I totally agree that labeling should in some cases be enough, banning is not always the solution. However I do understand that the regulating parties are under a huge amount of pressure especially from customers afraid of 'chemicals', blown out of proportion by (social) media and 'green' political movements that feed upon the feeling of customers that 'natural is better', which irks many cosmetic scientists. It's a minefield where each solution seems to come with a new set of problems. I don't envy my colleagues at RIFM.
For example a few years back small indie perfumes couldn't even have dreamed to use natural isolates. Now they are being sold at Mandy Aftel's shop. Just a few hundred years ago cinnamon and clove oil were much more exotic and expensive than rose otto. Or just 3 decades ago the price of East Indian Sandalwood was dirt cheap. The world evolves, science evolves, people evolve, the economy evolves, the way people's skin react to different substances change (for example sensitization is something that occurs due to repeated exposure). Okay, so not everyone might like or agree with the changes, but with every change new opportunities arise. That is were true creativity and innovation come in, not by looking back and holding on tight to the past or trying to reproduce vintage.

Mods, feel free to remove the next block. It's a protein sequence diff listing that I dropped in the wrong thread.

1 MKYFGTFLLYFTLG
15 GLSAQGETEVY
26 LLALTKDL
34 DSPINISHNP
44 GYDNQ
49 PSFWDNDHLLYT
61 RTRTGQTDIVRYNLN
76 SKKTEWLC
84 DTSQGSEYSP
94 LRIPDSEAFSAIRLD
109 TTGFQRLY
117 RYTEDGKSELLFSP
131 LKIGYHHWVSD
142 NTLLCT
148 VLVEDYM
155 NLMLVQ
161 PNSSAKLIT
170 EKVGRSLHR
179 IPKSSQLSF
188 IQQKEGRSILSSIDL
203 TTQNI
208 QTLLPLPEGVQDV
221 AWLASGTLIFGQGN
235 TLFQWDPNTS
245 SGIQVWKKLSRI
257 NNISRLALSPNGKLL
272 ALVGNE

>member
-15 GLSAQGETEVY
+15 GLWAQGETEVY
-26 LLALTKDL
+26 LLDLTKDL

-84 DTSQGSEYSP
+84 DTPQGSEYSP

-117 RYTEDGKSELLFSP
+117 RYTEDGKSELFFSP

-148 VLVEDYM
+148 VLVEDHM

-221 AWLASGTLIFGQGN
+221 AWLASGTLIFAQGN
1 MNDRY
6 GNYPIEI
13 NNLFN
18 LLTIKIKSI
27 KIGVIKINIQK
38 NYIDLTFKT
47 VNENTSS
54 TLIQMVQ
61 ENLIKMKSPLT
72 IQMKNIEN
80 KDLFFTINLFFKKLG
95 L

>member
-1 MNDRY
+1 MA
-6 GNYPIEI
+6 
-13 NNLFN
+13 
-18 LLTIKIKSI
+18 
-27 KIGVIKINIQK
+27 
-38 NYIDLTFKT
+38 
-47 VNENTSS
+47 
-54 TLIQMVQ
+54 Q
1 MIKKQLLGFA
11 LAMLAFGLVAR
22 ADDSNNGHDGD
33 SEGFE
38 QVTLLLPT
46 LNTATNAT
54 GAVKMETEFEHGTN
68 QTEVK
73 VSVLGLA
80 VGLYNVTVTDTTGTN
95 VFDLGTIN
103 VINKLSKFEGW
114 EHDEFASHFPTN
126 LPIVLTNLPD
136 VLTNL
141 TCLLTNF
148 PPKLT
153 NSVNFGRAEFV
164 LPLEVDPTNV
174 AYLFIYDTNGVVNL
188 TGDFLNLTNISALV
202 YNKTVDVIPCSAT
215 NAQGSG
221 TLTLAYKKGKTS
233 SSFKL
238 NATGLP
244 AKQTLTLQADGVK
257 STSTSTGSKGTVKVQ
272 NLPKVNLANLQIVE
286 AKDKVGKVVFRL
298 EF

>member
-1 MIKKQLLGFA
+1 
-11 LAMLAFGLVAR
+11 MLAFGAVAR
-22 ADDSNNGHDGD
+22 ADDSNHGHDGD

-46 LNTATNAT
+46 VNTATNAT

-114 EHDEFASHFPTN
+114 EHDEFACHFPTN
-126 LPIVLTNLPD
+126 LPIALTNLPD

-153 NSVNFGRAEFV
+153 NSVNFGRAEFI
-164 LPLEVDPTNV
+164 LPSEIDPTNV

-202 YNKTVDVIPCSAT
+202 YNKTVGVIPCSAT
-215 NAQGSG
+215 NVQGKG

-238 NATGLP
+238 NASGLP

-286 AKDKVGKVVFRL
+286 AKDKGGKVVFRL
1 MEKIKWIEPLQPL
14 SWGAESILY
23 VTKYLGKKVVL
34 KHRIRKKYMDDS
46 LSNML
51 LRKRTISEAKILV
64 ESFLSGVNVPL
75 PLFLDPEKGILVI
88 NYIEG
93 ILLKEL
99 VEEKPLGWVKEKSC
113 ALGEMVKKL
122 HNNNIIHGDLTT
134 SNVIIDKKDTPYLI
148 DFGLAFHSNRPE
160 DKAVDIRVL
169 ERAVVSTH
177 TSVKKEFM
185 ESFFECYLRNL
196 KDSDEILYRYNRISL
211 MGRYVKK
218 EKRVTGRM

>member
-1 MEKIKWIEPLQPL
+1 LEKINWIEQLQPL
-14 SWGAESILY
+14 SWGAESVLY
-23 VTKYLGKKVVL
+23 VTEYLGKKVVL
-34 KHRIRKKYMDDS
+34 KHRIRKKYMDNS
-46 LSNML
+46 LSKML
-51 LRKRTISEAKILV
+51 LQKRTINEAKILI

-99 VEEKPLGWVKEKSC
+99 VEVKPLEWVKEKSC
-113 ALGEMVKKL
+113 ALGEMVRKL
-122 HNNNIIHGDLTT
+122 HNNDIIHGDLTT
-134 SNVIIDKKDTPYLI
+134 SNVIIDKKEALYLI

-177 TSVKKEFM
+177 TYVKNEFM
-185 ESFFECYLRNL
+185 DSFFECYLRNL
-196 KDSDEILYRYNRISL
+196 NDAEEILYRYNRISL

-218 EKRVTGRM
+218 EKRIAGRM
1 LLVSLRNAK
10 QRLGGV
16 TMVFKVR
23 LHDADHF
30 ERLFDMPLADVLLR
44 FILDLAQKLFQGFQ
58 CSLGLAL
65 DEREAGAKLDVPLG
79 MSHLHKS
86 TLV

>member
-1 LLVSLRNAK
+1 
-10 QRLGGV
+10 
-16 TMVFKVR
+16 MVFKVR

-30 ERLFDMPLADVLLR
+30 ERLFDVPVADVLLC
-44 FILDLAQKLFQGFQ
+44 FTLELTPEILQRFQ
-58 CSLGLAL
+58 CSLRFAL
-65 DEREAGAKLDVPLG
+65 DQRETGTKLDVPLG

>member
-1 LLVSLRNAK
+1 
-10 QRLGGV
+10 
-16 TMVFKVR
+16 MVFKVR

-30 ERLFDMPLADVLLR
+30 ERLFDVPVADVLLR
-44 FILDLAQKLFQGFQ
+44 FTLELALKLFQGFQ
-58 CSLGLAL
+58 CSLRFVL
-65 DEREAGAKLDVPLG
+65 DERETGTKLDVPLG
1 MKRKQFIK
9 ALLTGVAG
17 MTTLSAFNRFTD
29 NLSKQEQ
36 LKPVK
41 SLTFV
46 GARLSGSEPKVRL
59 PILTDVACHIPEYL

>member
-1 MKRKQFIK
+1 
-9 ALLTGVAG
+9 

Imho that is the spirit of any entrepreneurial perfumer that will truly succeed: by moving forward, finding solutions and being a part of the solution instead of the problem.